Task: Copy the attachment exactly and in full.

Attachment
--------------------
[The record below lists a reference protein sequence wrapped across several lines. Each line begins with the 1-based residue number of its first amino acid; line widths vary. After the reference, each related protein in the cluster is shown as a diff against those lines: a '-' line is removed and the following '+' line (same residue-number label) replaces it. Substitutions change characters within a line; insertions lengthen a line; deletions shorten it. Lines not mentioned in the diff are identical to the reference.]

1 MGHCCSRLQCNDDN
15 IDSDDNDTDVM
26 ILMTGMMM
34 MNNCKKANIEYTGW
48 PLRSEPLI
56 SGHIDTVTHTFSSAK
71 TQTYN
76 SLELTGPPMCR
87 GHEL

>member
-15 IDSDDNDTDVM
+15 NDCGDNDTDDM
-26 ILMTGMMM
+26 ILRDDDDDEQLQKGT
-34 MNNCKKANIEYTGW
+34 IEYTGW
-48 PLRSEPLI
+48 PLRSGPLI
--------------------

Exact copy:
[The record below lists a reference protein sequence wrapped across several lines. Each line begins with the 1-based residue number of its first amino acid; line widths vary. After the reference, each related protein in the cluster is shown as a diff against those lines: a '-' line is removed and the following '+' line (same residue-number label) replaces it. Substitutions change characters within a line; insertions lengthen a line; deletions shorten it. Lines not mentioned in the diff are identical to the reference.]

1 MGHCCSRLQCNDDN
15 IDSDDNDTDVM
26 ILMTGMMM
34 MNNCKKANIEYTGW
48 PLRSEPLI
56 SGHIDTVTHTFSSAK
71 TQTYN
76 SLELTGPPMCR
87 GHEL

>member
-15 IDSDDNDTDVM
+15 NDCGDNDTDDM
-26 ILMTGMMM
+26 ILRDDDDDEQLQKGT
-34 MNNCKKANIEYTGW
+34 IEYTGW
-48 PLRSEPLI
+48 PLRSGPLI